Effective March 31, 1999, the exemption is amended to base the exemption on fair market value rather than area and to impose tax only on the net increase in the proportion of fair market value received by a transferee as a result of the subdivision. Thus, only those transferees who receive an increase in their proportion of the fair market value of the property as a result of the subdivision will be liable for tax, and only on that portion related to the increase. Transfers of interests to a trustee which are not transferred back to the original owners are also subject to tax.

 
EXEMPTION FOR TRANSFERS OF PRINCIPAL RESIDENCES BETWEEN RELATED INDIVIDUALS CLARIFIED FOR TRANSFERS FROM A DECEASED'S ESTATE

The transfer of a person's principal residence or a deceased's principal residence to a related individual is exempt from tax under the Act. The transfer of a property from a living transferor to a related individual who has been living on the property and using it as his or her principal residence for at least six months before the transfer is also exempt. However, there is currently no exemption for the transfer of a property from a deceased to a related individual who has been occupying the property as their principal residence for at least six months prior to the death.

Effective March 31, 1999, an exemption is provided for the transfer of a principal residence from a deceased to a related individual who has been occupying the property as their principal residence for at least six months immediately prior to the death.

 
DEFINITION OF PARCEL INTRODUCED

The term parcel is used, but not defined under the Act for purposes of the exemption for transfers of principal residences, recreational residences, subdivisions and first time home buyers. The lack of a definition has resulted in uncertainty regarding the application of tax.

Effective March 31, 1999, a definition of parcel consistent with the current administration of the Act is provided.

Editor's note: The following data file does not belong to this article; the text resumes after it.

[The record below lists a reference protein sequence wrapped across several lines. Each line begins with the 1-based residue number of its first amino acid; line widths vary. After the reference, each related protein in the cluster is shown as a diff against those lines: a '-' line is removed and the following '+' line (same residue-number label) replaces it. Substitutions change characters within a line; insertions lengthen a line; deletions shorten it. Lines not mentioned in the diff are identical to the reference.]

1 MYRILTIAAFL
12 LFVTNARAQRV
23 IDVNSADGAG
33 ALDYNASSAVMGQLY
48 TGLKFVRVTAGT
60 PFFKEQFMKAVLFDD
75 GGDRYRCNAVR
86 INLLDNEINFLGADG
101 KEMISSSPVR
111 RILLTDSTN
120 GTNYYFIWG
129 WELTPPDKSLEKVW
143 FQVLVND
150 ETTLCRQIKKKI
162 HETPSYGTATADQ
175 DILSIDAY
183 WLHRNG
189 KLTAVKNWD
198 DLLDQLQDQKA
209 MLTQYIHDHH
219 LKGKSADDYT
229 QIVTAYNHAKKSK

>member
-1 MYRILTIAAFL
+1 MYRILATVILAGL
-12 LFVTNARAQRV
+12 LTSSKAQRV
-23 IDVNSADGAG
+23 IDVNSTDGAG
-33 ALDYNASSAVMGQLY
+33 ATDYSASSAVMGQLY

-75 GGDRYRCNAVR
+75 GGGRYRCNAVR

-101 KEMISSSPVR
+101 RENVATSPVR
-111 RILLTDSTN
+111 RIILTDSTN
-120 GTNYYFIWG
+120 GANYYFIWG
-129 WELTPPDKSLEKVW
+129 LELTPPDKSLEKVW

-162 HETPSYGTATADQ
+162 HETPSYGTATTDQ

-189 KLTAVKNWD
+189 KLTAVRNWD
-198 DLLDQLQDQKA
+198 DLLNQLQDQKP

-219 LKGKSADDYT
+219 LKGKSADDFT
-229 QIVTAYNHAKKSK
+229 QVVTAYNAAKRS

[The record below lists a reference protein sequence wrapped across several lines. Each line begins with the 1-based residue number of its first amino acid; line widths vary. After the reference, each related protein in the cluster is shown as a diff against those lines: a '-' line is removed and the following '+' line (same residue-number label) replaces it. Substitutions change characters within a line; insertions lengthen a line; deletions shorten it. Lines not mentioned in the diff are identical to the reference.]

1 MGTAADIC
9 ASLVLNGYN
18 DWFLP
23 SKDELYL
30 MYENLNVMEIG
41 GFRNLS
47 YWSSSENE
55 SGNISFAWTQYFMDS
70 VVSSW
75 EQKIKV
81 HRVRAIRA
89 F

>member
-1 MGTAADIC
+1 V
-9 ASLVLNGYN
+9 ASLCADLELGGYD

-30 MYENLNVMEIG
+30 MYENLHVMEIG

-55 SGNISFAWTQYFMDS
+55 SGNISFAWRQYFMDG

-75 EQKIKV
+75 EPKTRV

REFERENCE TO HEARING FOR PURPOSES OF MINISTERIAL APPEALS REMOVED AND MINISTER TO NOTIFY TAXPAYER OF DECISION

Under the Act, the Minister is authorized to determine the amount of tax owing under an appeal based on all relevant information available from the Office of the Administrator, with or without a hearing. Persons who disagree with the Minister's decision have the right to appeal further to the courts. The Act also provides that the Administrator notify the appellant of the Minister's decision. In practice, representations by appellants are generally heard by the Administrator on the Minister's behalf and the Minister notifies appellants directly of the decision rather than through the Administrator.

Effective March 31, 1999, the Act is amended to bring the statute into line with current practice and other taxation statutes. The reference to a hearing is removed and the Act is amended to clarify that the Minister will notify appellants of the decision directly.

 
MOTOR FUEL TAX ACT

PARTIAL REFUND PROVISION EXTENDED TO TRUCKS OPERATING AN AUGER TO DISPENSE ANIMAL FEED WHILE STATIONARY

A refund equal to the difference between the tax on clear and coloured fuel is currently provided for fuel used by a stationary motor vehicle while pumping ready mix concrete and dry cement or flyash, pumping petroleum products, operating a mobile crane or operating a hydraulic arm mounted on a logging truck.

Effective March 31, 1999, the partial refund is extended to trucks operating an auger to dispense animal feed while stationary.

 
AUTHORITY TO DYE MOTOR FUEL ON BOARD VESSELS FOR PURPOSES OF FUEL DISTRIBUTION CLARIFIED FOR VESSELS APPROVED BY THE DIRECTOR

Under the Act certain persons may be authorized by the Director to colour fuel. Effective March 31, 1999, the authority to dye motor fuel on board vessels is clarified for vessels approved by the Director.

 
LOGGING AND MINING COLOURED FUEL

Effective March 31, 1999, all unlicensed logging and mining vehicles are authorized to use coloured fuel, but must continue to remit tax at the clear fuel rate for fuel used in vehicles which do not qualify for the coloured fuel tax rate.

 
CLARIFICATION OF COLOURED FUEL USE IN OIL AND GAS INDUSTRY

Coloured fuel can be used in commercial motor vehicles when used off-highway for the purposes of transporting oil and gas industry related equipment such as drilling rigs and equipment. Effective March 31, 1999, the Act is amended to clarify that the coloured fuel tax exemption for the oil and gas industry does not authorize the industry to use coloured fuel in pick-up trucks and to correct a technical inaccuracy.